A Structure Takes Shape

Will less possession and more compact defending be building blocks for Ronny Deila’s NYCFC?

Zero point three. That’s how many goals per game NYCFC was averaging in its last six matches coming into Sunday evening’s tilt against Toronto. Two goals in six games. It felt like the nets were still responsibly quarantining.

So after an offensive explosion spat out three goals, seven shots on target, and two more late ones off the crossbar, you might have wondered what changed at the attacking end. Did Ronny Deila switch up his strikers’ tactics? Was it the return of Maxi Moralez that gave our hapless front line a shot in the arm?

Here’s a theory: What really propelled NYCFC to the quarterfinals was Deila’s defensive structure and counterpressing.

Two weeks ago, Deila told reporters that his aim was to bring more “structure” to NYCFC: “When the ball is there, I want you there.” For that kind of coaching to work, every player needs to internalize his instructions in a dizzying variety of situations. But on Sunday evening, the orders were clear. Limit Michael Bradley’s touches, cut off access to Alejandro Pozuelo, and wait.

NYCFC’s defensive shape focused on denying Michael Bradley and Alejandro Pozuelo.

Deila ran the team out in a typical 4-3-3 that defended as a compact 4-4-2; after Ismael Tajouri-Shradi left early with an injury, Maxi Moralez took over the No. 10 role and joined Taty Castellanos at the tip of the defensive shape. The two Argentines sat directly in front of Bradley during Toronto’s buildup, taking turns applying light pressure on the ball while the other cut off the passing lane to Bradley at the base of the midfield. At the edges of the middle line of four, Jesús Medina and Alexandru Mitriță marked Toronto’s fullbacks to funnel any balls out wide backward. Alex Ring and James Sands anchored the middle, keeping an eye on Marco Delgado and Nick DeLeon and looking to turn any balls through the middle into quick turnovers and counterattacks. But the key man for Toronto was Pozuelo, a DP attacking midfielder deployed as a false nine with Jozy Altidore and Ayo Akinola hurt. Deila gave Maxime Chanot and Alexander Callens free rein to leave the back line in pursuit when Poz dropped off the front line to receive.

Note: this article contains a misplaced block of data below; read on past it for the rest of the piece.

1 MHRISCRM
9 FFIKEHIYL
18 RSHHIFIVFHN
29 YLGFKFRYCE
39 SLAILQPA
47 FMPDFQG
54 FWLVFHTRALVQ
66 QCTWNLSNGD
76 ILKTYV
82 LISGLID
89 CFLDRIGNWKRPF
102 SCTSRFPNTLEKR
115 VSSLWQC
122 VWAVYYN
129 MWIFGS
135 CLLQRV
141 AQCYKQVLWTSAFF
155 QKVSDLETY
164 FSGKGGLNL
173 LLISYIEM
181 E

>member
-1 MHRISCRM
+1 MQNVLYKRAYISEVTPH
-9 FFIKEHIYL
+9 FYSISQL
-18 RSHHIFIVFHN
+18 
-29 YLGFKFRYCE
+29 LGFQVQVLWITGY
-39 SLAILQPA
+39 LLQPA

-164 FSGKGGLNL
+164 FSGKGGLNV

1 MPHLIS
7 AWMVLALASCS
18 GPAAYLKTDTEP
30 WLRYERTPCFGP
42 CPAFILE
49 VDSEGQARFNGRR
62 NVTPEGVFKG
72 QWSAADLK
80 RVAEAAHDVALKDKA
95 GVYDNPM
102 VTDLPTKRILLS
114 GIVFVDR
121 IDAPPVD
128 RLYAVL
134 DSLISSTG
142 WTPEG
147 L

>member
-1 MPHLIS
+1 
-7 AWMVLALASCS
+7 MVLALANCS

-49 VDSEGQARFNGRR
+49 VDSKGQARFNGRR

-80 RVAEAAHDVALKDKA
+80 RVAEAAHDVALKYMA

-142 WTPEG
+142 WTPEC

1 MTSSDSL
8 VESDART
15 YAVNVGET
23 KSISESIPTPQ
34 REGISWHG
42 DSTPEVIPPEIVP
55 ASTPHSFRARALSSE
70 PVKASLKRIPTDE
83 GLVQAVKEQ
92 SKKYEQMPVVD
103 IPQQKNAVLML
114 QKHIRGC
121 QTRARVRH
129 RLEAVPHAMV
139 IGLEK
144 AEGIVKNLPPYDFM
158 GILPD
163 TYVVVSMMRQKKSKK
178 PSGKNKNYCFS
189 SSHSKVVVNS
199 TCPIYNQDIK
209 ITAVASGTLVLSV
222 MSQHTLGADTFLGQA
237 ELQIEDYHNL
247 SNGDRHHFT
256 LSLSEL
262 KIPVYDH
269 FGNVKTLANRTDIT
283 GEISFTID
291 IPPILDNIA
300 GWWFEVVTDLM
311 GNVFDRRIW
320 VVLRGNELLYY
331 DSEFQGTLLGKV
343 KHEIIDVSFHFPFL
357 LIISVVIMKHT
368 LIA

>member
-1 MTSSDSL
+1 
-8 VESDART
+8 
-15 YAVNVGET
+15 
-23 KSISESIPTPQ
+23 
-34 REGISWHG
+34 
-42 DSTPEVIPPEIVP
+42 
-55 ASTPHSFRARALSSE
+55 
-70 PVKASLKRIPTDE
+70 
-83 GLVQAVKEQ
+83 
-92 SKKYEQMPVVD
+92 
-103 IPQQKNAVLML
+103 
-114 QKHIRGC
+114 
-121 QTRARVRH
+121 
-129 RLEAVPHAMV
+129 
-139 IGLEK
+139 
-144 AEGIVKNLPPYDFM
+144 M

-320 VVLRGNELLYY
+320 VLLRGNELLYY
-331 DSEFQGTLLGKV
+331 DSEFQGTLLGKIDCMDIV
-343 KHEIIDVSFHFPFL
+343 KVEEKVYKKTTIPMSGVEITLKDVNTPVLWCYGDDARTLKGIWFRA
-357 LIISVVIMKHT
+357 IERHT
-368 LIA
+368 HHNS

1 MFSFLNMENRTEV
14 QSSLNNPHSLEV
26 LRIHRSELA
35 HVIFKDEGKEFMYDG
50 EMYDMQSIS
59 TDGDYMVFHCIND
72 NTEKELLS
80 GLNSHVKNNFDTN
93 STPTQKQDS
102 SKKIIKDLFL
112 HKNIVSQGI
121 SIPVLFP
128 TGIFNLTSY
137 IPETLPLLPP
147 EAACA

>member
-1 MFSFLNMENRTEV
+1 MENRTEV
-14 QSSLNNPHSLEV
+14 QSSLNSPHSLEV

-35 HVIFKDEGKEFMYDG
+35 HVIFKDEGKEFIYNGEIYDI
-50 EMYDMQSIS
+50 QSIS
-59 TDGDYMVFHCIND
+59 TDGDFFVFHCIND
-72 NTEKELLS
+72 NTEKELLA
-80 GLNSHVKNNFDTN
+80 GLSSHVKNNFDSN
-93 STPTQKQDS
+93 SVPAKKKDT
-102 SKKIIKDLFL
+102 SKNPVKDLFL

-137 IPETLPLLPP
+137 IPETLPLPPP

The defensive structure paid off. Even though Toronto had most of the possession, Bradley was limited to his fewest touches of the tournament, and both he and Pozuelo had their lowest passing accuracy all season. Ring and Sands were a destructive force, combining for seven tackles and seven interceptions while sparking dangerous counters that produced chances at the other end.

The clips below show a sampling of the ways NYCFC disrupted Toronto’s buildup while denying Bradley. Sometimes it’s Chanot stepping forward to cut out a linebreaking pass, like at 0:07 and again at 0:45, when he comes all the way past the midfield line to force Pozuelo into a loose pass that Mitri picks off on the run and slides to Medina for a big chance in transition. Maxi’s man marking job on Bradley is on full display in the sequences at 0:37 and 0:56, forcing Toronto’s center backs to try and fail at creating from the back. Again and again, the turnovers NYCFC earned in its disciplined mid block launched its best attacks. 

Against the side with the most passes per game in MLS is Back, NYCFC ceded possession in a departure from the typical “City way” of controlling the ball and building from the back. Sean Johnson sent nearly all of his goal kicks long, and the team looked to generate chances off of turnovers high up the field. Two of three goals came in transition.

Should we expect more of the same in the next round? The jury’s still out on exactly how Ronny Deila wants to play, and at this point we can’t even be sure whether possession is part of the plan. Through six MLS games, Deila’s NYCFC ranks smack in the middle of the league for share of passes played, one spot above its quarterfinal opponent, Gio Savarese’s Portland Timbers.

Unlike Toronto’s ball-hungry style, Portland is perfectly happy to sit back in a 4-2-3-1 and strike on the counter with quick combinations between attacking midfielder Diego Valeri and left winger Sebastián Blanco. Valeri often pushes up alongside the striker, Jeremy Ebobisse, while Blanco comes inside to open a lane for left back Jorge Villafaña bombing up the left. It could be a busy night for Anton Tinnerholm and whichever one of Chanot or Sands (who’s finally starting to garner some attention beyond the five boroughs) gets the nod at right center back. Once again, the result will hinge on NYCFC’s defensive instructions and a structure that’s still coming into view. ❧

Image: Paul Guillaume Lemoine, Architectural Ground Plan